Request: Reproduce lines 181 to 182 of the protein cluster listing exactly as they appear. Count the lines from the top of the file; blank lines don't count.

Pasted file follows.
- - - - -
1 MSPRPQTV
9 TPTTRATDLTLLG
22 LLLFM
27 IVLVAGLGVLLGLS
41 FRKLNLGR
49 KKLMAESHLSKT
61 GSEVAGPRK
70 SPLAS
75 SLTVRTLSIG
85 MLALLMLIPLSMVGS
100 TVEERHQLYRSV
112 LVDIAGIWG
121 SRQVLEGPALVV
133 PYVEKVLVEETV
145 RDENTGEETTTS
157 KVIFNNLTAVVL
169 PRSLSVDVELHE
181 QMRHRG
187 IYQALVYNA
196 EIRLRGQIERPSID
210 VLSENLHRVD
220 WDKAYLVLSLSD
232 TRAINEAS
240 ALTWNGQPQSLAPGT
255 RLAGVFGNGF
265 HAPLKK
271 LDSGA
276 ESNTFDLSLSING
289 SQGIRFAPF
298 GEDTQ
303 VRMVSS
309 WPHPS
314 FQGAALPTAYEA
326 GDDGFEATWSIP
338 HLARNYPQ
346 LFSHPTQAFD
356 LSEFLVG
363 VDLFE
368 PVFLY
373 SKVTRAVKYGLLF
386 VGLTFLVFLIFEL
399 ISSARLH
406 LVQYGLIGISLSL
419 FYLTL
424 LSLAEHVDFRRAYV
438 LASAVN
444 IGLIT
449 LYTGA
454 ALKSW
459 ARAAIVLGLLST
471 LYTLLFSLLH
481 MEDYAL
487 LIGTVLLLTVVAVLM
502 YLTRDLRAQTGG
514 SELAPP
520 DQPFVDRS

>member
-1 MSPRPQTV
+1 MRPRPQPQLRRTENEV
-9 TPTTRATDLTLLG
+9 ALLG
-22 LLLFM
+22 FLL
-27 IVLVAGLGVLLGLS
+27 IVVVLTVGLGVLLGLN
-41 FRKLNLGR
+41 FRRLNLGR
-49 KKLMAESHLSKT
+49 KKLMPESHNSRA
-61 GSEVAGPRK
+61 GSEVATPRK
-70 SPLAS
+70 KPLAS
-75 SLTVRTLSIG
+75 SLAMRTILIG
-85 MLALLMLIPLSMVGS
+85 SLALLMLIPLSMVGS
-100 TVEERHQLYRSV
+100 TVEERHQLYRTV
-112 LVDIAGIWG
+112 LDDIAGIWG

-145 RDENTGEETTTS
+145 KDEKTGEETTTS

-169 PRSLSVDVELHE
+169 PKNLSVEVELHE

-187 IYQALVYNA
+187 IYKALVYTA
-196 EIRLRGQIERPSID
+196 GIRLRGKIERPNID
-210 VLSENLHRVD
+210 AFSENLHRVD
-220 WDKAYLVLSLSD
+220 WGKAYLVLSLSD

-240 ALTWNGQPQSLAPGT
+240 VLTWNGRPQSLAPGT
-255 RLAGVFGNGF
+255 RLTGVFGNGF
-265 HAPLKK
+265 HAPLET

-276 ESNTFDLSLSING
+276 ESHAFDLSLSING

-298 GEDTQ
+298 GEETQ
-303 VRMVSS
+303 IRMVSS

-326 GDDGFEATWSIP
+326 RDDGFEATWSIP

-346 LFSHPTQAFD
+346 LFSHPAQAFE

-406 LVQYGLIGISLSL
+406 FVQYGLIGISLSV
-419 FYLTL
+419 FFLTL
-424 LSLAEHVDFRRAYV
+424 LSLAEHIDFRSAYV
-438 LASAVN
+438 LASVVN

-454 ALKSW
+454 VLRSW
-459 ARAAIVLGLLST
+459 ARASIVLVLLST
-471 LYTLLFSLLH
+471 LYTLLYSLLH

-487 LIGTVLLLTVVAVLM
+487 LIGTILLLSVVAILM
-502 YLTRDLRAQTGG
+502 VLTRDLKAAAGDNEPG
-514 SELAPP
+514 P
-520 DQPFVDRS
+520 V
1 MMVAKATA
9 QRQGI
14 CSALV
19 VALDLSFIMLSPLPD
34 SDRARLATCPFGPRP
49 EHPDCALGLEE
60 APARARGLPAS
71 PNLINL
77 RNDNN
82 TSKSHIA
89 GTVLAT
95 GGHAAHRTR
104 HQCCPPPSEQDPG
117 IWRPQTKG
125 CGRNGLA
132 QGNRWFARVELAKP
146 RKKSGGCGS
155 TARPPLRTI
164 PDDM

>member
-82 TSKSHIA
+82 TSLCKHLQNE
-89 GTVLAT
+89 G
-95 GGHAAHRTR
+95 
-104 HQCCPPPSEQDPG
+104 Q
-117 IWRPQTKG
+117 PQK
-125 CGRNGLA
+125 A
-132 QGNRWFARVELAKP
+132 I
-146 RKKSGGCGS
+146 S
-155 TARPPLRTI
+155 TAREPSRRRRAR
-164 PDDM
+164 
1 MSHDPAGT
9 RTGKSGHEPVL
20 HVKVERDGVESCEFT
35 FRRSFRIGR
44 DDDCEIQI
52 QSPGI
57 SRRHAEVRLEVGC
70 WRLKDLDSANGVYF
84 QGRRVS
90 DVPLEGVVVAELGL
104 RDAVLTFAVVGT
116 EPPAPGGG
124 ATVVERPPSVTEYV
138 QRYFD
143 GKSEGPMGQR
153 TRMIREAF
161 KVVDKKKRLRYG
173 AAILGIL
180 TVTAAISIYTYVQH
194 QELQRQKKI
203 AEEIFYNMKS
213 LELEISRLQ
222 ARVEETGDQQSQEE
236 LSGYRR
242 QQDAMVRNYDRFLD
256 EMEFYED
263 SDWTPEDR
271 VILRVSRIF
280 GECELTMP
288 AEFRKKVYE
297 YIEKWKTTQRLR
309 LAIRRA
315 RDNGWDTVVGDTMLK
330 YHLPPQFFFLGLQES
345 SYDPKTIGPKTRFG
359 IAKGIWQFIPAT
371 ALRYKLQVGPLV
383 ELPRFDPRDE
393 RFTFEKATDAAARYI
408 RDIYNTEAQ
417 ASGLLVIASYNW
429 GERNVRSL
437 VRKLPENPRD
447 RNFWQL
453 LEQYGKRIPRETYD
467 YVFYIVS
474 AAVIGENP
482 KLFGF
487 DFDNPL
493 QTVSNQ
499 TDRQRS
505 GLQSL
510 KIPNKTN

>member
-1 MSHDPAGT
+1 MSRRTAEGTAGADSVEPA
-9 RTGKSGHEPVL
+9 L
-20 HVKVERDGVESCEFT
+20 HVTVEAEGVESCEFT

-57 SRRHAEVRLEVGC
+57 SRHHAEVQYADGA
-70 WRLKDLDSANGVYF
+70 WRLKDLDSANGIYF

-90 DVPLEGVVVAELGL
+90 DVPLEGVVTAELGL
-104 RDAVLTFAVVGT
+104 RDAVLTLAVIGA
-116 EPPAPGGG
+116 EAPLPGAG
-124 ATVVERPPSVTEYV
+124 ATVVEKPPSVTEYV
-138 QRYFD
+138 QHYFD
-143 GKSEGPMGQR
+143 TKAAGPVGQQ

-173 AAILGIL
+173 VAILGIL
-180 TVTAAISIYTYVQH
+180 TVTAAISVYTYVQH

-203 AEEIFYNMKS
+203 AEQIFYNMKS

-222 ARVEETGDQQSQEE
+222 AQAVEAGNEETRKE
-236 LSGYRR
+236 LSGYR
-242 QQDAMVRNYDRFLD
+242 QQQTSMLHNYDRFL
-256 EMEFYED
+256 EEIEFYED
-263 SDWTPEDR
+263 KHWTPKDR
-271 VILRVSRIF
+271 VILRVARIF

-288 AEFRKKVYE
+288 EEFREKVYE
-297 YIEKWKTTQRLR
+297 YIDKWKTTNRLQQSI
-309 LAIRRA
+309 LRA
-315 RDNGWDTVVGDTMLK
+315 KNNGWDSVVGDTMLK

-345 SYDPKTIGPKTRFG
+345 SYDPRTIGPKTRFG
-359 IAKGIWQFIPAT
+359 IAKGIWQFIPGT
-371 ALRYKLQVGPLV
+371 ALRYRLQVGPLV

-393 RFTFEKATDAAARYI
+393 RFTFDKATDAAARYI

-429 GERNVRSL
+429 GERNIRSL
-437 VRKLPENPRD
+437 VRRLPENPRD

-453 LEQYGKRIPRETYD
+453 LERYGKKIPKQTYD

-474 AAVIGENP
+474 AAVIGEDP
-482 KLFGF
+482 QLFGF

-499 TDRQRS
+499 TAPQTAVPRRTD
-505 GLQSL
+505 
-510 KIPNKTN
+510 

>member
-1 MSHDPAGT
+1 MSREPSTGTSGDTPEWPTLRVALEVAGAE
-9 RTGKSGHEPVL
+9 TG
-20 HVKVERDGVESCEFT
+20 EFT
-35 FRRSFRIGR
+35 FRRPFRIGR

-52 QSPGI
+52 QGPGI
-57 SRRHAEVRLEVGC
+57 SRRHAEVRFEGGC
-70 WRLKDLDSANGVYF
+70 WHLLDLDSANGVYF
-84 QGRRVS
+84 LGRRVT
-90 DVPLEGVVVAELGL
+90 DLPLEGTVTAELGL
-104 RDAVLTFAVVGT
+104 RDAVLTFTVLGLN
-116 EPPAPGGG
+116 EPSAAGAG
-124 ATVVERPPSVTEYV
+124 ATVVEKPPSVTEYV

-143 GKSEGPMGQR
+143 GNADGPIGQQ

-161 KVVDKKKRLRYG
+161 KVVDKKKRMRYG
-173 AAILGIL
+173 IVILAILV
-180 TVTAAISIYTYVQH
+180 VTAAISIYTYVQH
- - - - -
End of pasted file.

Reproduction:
90 DVPLEGVVVAELGL
104 RDAVLTFAVVGT